val
(the default for all_different/[1,2]
), to wake up when a variable
is fixed.
nvalue(?N, +Variables)
where Variables is a list of domain variables with finite bounds,
and N is a domain variable. True if N is the number of
distinct values taken by Variables. Approximates
bounds consistency in N and domain consistency in Variables.
Can be thought of as a relaxed version of all_distinct/2
.
Corresponds to nvalue/2
in MiniZinc.
The following is a constraint over two lists of length n of variables. Each variable is constrained to take a value in [1,n] that is unique for its list. Furthermore, the lists are dual in a sense described below.
assignment(+Xs, +Ys)
assignment(+Xs, +Ys, +Options)
where Xs = [X1,…,Xn] and Ys = [Y1,…,Yn] are lists of domain variables. True if all Xi, Yi in [1,n] and Xi=j iff Yj=i.
Corresponds to inverse/2
in MiniZinc.
Options is a list of zero or more of the following, where
Boolean must be true
or false
(false
is the
default):
on(On)
Same meaning as for all_different/2
.
consistency(Cons)
Same meaning as for all_different/2
.
circuit(Boolean)
If true
, then circuit(Xs,Ys)
must hold for the
constraint to be true.
cost(Cost,Matrix)
A cost is associated with the constraint and reflected into the domain variable Cost. Matrix should be an n*n matrix of integers, represented as a list of lists. The cost of the constraint is Matrix[1,X1]+…+Matrix[n,Xn].
With this option, a domain consistency algorithm [Sellmann 02] is used, the complexity of which is roughly O(n(m + n log n)) where m is the total size of the domains.
The following constraint captures the relation between a list of values, a list of the values in ascending order, and their positions in the original list:
sorting(+Xs,+Ps,+Ys)
where Xs = [X1,…,Xn], Ps = [P1,…,Pn], and Ys = [Y1,…,Yn] are lists of domain variables. The constraint holds if the following are true:
In practice, the underlying algorithm [Mehlhorn 00] is likely to achieve bounds consistency, and is guaranteed to do so if Ps is ground or completely free.
Corresponds to sort/2
in MiniZinc.
The following constraint is a generalization of sorting/3
, namely:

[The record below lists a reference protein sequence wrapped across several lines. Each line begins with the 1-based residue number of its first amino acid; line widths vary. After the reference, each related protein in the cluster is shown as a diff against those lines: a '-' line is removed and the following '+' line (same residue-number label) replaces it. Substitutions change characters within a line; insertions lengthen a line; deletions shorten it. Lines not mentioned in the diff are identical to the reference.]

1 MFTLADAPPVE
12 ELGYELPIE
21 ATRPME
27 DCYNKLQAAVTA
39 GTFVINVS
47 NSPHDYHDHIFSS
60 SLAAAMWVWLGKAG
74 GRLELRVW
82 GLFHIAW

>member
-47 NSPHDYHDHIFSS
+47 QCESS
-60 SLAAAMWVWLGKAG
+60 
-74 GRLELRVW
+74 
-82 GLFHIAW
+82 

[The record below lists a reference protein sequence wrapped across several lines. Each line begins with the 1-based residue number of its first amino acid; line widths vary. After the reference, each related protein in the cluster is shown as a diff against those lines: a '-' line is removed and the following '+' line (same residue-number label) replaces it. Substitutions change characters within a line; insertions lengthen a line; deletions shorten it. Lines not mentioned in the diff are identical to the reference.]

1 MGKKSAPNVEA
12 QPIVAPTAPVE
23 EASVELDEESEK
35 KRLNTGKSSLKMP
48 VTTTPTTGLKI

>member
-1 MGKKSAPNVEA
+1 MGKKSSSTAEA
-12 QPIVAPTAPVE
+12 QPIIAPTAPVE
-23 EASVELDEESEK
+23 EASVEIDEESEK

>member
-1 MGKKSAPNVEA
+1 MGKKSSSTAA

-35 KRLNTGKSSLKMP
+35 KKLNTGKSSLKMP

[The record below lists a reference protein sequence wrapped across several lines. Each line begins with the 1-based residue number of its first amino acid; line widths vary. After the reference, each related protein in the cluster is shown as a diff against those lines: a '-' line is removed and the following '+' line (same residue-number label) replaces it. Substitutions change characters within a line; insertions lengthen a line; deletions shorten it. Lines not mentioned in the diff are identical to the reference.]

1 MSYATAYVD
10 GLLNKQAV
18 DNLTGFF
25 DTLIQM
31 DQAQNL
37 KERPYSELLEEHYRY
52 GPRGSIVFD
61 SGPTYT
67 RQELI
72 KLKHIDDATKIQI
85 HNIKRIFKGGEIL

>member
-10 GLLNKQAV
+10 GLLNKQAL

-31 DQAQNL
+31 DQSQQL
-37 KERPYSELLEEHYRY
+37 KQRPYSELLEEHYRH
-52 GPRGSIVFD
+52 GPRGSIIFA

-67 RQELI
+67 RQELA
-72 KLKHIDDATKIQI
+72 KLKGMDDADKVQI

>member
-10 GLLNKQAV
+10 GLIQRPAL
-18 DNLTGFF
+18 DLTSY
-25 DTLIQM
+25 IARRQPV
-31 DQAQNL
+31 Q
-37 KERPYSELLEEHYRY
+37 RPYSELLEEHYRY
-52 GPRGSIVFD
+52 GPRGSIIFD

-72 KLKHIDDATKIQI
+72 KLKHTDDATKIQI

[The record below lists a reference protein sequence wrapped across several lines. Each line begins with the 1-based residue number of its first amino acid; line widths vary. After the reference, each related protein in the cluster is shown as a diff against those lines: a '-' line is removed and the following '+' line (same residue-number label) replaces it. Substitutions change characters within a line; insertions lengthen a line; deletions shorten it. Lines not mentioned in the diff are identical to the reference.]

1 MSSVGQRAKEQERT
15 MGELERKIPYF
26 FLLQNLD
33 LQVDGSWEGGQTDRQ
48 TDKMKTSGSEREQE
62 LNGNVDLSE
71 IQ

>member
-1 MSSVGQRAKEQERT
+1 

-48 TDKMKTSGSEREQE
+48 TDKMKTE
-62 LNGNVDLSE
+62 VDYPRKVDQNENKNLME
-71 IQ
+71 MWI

keysorting(+Xs,+Ys) since release 4.3.1
keysorting(+Xs,+Ys,+Options)
where Xs and Ys are lists of tuples of domain variables. Both lists should be of the same length n, and all tuples should have the same length m. The constraint holds if the following are true:
The filtering algorithm is based on [Mehlhorn 00] and endeavors to achieve bounds consistency, but does not guarantee it.
Corresponds to Prolog’s keysort/2
. In particular, the sort is stable by definition.
Options is a list of zero or more of the following:
keys(Keys)
where Keys should be a positive integer, denoting the length of the key prefix. The default is 1.
permutation(Ps)
where Ps should be a list of length n of domain variables. Its meaning is described above.
The following constraints express the fact that several vectors of domain variables are in ascending lexicographic order:
lex_chain(+Vectors)
lex_chain(+Vectors,+Options)
where Vectors is a list of vectors (lists) of domain variables with finite bounds. The constraint holds if Vectors are in ascending lexicographic order.
Corresponds to *lex2/1
, lex_greater*/2
, lex_less*/2
in MiniZinc.
Options is a list of zero or more of the following:
op(Op)
If Op is the atom #=<
(the default), then the constraints holds
if Vectors are in non-descending lexicographic order. If Op
is the atom #<
, then the constraints holds if Vectors are in
strictly ascending lexicographic order.
increasing
This option imposes the additional constraint that each vector in Vectors be sorted in strictly ascending order.
among(Least,Most,Values)
If given, then Least and Most should be integers such that 0 <= Least <= Most and Values should be a list of distinct integers. This option imposes the additional constraint on each vector in Vectors that at least Least and at most Most elements belong to Values.
global(Boolean) since release 4.2.1
if true
, then a more expensive algorithm [Carlsson & Beldiceanu 02],
which guaranteed domain consistency unless the increasing/0
or
among/3
options are given, will be used.
In the following constraints, a literal is either a term X
or a term #\ X
, where X
is a 0/1 variable. They maintain
domain consistency:
bool_and(+Lits, +Lit) since release 4.3
where Lits is a list of literals [L0,...,Lj]
and Lit is a literal.
True if Lit equals the Boolean conjunction of Lits, and
usually more efficient than the equivalent L0#/\...#/\Lj #<=> Lit
.
bool_or(+Lits, +Lit) since release 4.3
where Lits is a list of literals [L0,...,Lj]
and Lit is a literal.
True if Lit equals the Boolean disjunction of Lits, and
usually more efficient than the equivalent L0#\/...#\/Lj #<=> Lit
.
bool_xor(+Lits, +Lit) since release 4.3
where Lits is a list of literals [L0,...,Lj]
and Lit is a literal.
True if Lit equals the Boolean exclusive or of Lits, and
usually more efficient than the equivalent L0#\...#\Lj #<=> Lit
.
bool_channel(+Lits, ?Y, +Relop, +Offset) since release 4.3
where Lits is a list of literals [L0,...,Lj]
, Y is a
domain variable, RelOp is an arithmetic comparison as in
Syntax of Arithmetic Expressions, and Offset is an integer.
Expresses the constraint Li #<=> (Y RelOp i+Offset) for
i in 0..j
. Usually more efficient than a bunch of reified
comparisons between a given variable and a sequence of integers.